Sunday, December 3, 2017

Time for an excerpt! Wondering what went wrong between Jamie and Molly? Check out SOME of the story below...

He glared at me, his eyes flashing. “There you go again. You think your pain is the only pain that matters. You always thought that. Bree was my friend, too, Molly. And being here reminds me about our divorce, too.”
            I shook my head at him. “I’ve never claimed that my pain is the only pain that matters. Don’t say that about me.”
            “But, see, when we lost that last baby, you changed. You shut down.”
            “I didn’t shut down. I still went to work. I still helped my mom. I—”
            “Yeah, you went to work, you did your duties, but other than that, you ceased to exist. You worked overtime and took any shift they would give you. You stopped coming home until after I’d gone to bed. You stopped taking time off. You stopped talking to me. You stopped looking at me.”
            I gritted my molars together. “We were saving vacation days for our trip to Greece.”
            “Oh, come on, Molly. That’s a bullshit excuse.” Jamie shook his head bitterly. “We planned that trip when we were eighteen years old, and then when we started trying to have a family, we put it on the back burner. You turned it into a crutch, an excuse to keep you away from our house. Away from me, because it was easier to avoid me, than deal with my needs.”
            I opened my mouth, then closed it. I’d forgotten what it was like to argue with Jamie. He was irritatingly rational at times, and as an English teacher by trade, could recollect facts and dates like a human database. Very annoying.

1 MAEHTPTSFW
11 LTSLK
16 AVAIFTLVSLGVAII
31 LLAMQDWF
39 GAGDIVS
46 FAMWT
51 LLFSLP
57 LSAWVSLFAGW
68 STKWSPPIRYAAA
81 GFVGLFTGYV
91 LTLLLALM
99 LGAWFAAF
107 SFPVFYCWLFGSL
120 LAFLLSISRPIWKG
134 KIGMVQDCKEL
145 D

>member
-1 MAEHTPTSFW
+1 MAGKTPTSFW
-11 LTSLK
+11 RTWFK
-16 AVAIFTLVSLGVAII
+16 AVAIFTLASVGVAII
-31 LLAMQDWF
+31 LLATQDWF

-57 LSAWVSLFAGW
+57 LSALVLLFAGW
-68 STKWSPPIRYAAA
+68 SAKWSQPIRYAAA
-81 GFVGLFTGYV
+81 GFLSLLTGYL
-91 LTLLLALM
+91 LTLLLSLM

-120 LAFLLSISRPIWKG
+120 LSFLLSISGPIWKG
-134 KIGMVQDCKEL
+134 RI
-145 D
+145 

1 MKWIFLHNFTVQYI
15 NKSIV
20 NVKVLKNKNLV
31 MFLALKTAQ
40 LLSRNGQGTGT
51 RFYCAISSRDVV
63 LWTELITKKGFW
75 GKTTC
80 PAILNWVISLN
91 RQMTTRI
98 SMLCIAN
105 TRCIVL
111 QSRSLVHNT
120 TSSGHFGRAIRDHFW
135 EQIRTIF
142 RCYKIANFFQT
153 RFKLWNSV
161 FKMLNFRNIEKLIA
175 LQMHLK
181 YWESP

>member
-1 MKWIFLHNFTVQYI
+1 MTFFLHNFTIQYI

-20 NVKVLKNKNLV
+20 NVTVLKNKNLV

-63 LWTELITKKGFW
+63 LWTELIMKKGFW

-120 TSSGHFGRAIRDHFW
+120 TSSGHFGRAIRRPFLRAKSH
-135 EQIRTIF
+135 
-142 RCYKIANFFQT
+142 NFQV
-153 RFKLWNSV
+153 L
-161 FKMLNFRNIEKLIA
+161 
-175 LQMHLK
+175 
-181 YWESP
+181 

I had used our lofty Greece vacation dreams as an excuse to avoid being home alone with Jamie. Sometimes I went so far as to claim I pulled an extra shift, when I actually sat in a local diner drinking coffee and playing Words with Friends on my phone until I was sure he’d fallen asleep before I bothered going home. Anything to avoid the dreaded silence. The silence of a house not filled with babies. The silence of a house not filled with adopted children. The silence of a house where two adults resided in total and complete reticence. Once we gave up on trying to have a child, I found myself hard pressed to find anything to speak about at all. After all, what did one say to the person who had possession of the heart they’d not only shattered, but also still had complete ownership of? Please pass the salt didn’t quite cut it.
            “I didn’t want to deal with it,” I finally told him, using my fern to wipe under my eyes.
            After a pause, Jamie reached into his shorts pocket and pulled out a crumpled up napkin. “Here,” he said, handing it to me. “It’s clean. It’s from dinner.”
            “Thanks,” I mumbled, taking it and letting the leaves flutter to the ground.
            Jamie examined the side of my face. “You didn’t want to deal with what? With me?”
            “With any of it.” My voice sounded embarrassingly high and tinny as I fought more tears. “You, the infertility, the money we lost on IVF, the miscarriages, the medical bills, the nursery sitting upstairs, the adoption application you refused to fill out, the sadness, the disappointment, the war in Iraq, the national deficit, all of the above. I didn’t want to deal with any of it. And since I’ve never been much of a drinker or a stoner, numbing myself wasn’t an option. So I chose work. And…” I brought my eyes back to his. “I’m sorry.”
            Jamie didn’t say anything. Instead he just looked out over the water and sighed. He looked sad and tired. For the first time since I’d met him, he looked older than he actually was.
            “It’s not like you were innocent, though.” When he turned back towards me, I wiped my nose, and raised my voice. “You were every bit as guilty at using work to avoid our problems as I was. You started working summers without ever talking to me about it. And you started coaching to avoid me as much as I pulled doubles to avoid you. Sure, you were home sometimes and I avoided you, but you did the same thing to me, and you know it.”

            He frowned. “I didn’t do that to you, until after you’d started doing it to me.”